WASHINGTON — Editor's note: The video above is from Aug. 4, 2020.
Several projections on U.S. coronavirus death tolls have the country on a path to reach a startling record before the end of the year.
Recent numbers from the Institute for Health Metrics and Evaluation at the University of Washington show that by December 1, the nation could see 295,011 deaths from COVID-19. That would be more Americans dead than those who fought in World War II between 1941 and 1945.
According to the Department of Veteran Affairs, 291,557 service members died in battle during World War II from 1941 to 1945.
On Sunday, former Food and Drug Administration commissioner Scott Gottlieb said on CBS's "Face the Nation" that the coronavirus death toll in the United States would "definitely" be between 200,000 and 300,000 by the end of the year.
"Whether we're closer to 200,000 or closer to 300,000 depends on what we do now and how it evolves," Gottlieb said.
The former FDA commissioner went on to say, "We've now had two waves of this epidemic — the New York wave and the wave through the Sun Belt —which is receding, although Texas is showing an uptick in the last week and that needs to be followed closely."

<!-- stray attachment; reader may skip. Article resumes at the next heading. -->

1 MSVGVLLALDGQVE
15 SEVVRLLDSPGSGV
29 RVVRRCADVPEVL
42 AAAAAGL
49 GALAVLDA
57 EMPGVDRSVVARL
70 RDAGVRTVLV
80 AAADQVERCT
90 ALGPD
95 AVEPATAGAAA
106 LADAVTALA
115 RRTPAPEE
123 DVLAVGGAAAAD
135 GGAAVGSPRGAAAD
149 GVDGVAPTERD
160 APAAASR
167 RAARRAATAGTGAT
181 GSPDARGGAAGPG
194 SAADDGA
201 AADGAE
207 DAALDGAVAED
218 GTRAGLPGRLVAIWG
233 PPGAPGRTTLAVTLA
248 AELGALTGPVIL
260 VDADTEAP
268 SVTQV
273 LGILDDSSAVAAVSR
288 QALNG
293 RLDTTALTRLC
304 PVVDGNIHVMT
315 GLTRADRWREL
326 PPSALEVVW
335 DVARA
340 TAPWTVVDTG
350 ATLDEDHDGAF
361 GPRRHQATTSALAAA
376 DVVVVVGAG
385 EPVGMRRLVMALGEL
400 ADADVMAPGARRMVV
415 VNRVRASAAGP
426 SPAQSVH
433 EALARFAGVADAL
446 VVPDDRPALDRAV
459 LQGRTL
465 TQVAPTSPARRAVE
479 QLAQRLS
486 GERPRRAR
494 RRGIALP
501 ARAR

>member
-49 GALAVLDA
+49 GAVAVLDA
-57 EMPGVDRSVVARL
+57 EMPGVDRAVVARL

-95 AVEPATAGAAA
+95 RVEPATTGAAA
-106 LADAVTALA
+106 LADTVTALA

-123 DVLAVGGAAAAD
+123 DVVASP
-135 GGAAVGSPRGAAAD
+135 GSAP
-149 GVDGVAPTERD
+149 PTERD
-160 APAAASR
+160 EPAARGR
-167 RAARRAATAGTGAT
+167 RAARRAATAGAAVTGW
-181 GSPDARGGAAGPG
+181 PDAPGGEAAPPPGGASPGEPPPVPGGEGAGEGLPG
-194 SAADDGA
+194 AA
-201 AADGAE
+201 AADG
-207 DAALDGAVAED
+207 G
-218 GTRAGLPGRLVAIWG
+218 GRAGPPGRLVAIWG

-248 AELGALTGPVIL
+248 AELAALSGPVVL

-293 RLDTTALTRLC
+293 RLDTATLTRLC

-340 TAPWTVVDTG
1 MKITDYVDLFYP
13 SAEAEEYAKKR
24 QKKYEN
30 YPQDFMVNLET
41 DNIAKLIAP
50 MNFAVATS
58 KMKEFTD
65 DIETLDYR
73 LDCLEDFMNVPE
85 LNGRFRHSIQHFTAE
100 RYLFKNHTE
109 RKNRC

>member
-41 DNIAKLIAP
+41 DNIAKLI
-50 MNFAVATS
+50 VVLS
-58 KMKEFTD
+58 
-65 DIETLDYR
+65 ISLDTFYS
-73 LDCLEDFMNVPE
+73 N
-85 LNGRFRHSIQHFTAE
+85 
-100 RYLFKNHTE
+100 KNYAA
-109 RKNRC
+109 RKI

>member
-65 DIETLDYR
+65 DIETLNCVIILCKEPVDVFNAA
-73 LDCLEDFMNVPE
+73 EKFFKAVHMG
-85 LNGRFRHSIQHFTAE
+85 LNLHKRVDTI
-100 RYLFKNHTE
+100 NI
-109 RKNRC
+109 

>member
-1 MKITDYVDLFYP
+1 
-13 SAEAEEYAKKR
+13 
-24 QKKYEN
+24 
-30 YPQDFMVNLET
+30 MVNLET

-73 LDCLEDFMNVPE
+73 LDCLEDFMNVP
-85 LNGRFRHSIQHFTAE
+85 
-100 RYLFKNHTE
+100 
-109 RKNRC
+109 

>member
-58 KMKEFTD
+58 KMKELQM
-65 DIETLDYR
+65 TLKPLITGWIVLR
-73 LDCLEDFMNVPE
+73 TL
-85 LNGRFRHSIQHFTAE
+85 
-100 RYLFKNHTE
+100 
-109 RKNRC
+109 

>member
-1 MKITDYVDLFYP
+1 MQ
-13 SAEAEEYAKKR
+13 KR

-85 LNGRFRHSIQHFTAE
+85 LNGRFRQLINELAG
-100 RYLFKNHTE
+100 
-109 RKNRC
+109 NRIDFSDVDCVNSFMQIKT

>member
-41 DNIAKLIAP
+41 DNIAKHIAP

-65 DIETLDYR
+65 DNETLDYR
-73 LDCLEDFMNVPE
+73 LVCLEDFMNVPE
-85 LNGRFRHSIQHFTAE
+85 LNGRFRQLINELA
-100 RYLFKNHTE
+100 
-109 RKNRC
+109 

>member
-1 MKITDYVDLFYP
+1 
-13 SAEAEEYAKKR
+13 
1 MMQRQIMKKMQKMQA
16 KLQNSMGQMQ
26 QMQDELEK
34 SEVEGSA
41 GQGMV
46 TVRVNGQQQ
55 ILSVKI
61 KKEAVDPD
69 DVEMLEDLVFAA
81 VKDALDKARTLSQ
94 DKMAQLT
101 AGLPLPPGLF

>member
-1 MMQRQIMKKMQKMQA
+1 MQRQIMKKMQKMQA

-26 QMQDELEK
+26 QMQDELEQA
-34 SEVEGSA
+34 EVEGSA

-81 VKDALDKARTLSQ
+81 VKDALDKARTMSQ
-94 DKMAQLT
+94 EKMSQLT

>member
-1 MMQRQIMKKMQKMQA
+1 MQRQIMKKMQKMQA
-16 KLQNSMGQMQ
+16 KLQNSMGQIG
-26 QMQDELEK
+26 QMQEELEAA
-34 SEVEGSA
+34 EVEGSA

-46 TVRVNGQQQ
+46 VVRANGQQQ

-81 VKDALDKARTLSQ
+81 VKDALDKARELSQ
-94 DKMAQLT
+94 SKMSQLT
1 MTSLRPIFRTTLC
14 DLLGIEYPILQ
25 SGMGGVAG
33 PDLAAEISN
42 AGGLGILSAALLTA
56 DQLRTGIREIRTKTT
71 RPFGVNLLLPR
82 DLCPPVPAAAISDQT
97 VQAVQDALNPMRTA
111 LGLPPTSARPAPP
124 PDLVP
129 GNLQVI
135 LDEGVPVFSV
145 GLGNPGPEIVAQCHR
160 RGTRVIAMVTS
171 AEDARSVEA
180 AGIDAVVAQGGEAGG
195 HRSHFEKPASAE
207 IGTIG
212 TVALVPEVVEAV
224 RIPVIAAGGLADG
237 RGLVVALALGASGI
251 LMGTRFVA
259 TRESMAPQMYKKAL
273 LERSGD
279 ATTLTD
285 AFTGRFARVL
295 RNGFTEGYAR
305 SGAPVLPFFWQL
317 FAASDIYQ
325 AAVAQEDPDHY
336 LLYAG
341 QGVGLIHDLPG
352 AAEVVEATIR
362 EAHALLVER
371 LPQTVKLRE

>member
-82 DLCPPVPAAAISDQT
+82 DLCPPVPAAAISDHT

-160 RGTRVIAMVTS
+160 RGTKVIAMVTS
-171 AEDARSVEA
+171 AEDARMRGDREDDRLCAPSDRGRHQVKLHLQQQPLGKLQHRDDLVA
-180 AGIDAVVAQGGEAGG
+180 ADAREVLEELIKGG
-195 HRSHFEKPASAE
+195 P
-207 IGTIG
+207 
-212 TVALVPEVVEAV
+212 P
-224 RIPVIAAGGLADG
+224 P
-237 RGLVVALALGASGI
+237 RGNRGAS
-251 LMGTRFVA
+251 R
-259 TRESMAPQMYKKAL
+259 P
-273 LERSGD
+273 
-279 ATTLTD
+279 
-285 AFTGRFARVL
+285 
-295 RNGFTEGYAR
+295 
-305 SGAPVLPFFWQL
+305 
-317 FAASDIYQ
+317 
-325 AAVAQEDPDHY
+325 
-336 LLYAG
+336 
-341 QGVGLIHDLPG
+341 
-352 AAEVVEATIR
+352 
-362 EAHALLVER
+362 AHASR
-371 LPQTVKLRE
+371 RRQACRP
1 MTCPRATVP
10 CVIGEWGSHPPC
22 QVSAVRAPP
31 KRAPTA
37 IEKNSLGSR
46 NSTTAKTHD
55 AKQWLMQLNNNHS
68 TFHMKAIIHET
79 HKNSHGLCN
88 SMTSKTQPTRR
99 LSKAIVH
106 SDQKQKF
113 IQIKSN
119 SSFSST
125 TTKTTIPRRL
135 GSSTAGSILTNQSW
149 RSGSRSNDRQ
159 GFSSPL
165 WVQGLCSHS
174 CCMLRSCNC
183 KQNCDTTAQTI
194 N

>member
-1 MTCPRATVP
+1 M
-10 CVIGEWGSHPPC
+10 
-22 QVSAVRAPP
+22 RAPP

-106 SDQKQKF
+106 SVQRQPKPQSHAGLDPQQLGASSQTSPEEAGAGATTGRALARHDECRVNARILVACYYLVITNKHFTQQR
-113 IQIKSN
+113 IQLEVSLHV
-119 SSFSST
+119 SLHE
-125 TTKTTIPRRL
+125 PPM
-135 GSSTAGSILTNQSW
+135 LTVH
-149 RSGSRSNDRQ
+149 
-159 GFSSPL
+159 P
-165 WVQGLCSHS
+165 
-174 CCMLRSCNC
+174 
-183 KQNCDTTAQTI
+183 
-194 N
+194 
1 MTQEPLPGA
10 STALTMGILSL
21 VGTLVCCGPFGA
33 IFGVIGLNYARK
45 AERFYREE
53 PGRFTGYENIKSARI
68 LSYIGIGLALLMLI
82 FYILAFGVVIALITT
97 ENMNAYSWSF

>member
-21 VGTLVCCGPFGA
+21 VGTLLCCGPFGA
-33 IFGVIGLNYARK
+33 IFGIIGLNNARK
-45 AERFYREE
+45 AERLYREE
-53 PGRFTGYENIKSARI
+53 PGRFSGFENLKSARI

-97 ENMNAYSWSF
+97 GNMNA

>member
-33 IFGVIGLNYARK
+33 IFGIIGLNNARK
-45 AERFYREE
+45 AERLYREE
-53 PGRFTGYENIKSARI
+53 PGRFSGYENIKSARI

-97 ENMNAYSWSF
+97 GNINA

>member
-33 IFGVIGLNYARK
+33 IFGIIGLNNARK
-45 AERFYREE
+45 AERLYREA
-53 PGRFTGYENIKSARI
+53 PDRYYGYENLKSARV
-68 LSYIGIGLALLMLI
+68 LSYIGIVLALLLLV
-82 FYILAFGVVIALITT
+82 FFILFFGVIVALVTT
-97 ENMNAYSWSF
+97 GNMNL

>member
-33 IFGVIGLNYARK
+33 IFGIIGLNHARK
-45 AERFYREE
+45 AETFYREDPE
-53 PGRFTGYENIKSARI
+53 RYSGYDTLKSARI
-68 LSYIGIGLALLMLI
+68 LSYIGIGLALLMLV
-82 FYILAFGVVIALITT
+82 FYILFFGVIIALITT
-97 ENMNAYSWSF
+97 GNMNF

The United States' inability to better mitigate and contain the spread of the pandemic has been seen as somewhat of a shock in Europe and other parts of the world.
The U.S. surpassed a global record Sunday of 5 million confirmed infections, according to a count by Johns Hopkins University. It was by far the highest in the world.
Dr. William Schaffner, a professor of infectious diseases at Vanderbilt University told CNN, "over much of this country, this virus is spreading unimpeded because so many folks are not getting with the program to contain it."
This week five states reported over 40% of the U.S. infections. Those states are Florida, Texas, New York, Georgia and California (which reported the most cases in the U.S.)